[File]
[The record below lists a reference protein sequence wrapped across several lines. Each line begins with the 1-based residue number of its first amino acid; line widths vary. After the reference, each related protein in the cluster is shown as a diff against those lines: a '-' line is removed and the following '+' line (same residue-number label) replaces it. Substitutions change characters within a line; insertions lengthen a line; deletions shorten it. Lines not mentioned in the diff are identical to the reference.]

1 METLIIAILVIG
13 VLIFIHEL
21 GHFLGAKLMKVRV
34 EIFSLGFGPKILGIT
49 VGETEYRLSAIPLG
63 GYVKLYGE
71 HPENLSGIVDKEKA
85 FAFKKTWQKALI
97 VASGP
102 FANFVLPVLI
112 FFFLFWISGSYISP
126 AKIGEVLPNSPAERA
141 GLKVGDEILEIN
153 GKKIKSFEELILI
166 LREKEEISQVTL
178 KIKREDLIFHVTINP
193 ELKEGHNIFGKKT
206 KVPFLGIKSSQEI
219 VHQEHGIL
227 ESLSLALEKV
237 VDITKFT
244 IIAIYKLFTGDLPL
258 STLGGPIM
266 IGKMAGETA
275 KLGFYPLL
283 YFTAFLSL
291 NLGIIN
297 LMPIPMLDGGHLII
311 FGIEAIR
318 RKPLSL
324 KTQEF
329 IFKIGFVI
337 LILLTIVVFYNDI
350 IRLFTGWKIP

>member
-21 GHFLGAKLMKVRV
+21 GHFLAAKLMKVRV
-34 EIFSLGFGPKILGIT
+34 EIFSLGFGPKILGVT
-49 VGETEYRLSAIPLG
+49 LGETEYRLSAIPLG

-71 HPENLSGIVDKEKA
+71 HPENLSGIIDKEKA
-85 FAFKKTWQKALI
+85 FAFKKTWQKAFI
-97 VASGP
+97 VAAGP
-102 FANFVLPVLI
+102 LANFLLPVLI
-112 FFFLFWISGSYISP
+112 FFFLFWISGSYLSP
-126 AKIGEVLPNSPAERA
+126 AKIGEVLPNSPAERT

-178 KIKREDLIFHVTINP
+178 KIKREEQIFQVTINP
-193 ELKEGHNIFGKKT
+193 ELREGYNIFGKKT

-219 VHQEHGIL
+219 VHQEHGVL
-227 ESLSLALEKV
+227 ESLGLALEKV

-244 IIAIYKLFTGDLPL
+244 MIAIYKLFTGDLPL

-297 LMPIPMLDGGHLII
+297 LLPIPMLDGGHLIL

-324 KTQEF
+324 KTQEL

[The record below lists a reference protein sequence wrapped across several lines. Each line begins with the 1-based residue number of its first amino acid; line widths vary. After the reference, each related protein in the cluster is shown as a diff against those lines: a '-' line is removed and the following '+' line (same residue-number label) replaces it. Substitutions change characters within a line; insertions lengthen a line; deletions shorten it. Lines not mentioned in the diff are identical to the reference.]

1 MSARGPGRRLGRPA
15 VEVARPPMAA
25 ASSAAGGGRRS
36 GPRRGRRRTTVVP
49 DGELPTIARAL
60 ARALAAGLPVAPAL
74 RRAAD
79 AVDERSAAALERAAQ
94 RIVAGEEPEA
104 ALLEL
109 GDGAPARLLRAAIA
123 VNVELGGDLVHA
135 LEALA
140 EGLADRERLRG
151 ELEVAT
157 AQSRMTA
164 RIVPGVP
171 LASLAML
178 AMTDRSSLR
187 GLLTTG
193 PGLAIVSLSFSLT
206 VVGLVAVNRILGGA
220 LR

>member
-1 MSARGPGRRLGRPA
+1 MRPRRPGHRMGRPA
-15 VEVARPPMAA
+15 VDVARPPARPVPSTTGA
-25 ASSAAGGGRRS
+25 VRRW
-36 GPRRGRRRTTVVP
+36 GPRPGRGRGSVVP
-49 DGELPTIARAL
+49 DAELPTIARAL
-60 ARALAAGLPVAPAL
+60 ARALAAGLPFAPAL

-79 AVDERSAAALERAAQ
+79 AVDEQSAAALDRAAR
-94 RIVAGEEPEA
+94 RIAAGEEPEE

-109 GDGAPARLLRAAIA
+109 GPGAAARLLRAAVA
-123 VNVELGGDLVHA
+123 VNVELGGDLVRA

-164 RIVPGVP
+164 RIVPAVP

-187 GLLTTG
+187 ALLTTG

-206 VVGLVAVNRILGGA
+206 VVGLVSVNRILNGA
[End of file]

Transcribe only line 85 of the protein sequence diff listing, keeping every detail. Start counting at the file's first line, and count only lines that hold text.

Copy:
157 AQSRMTA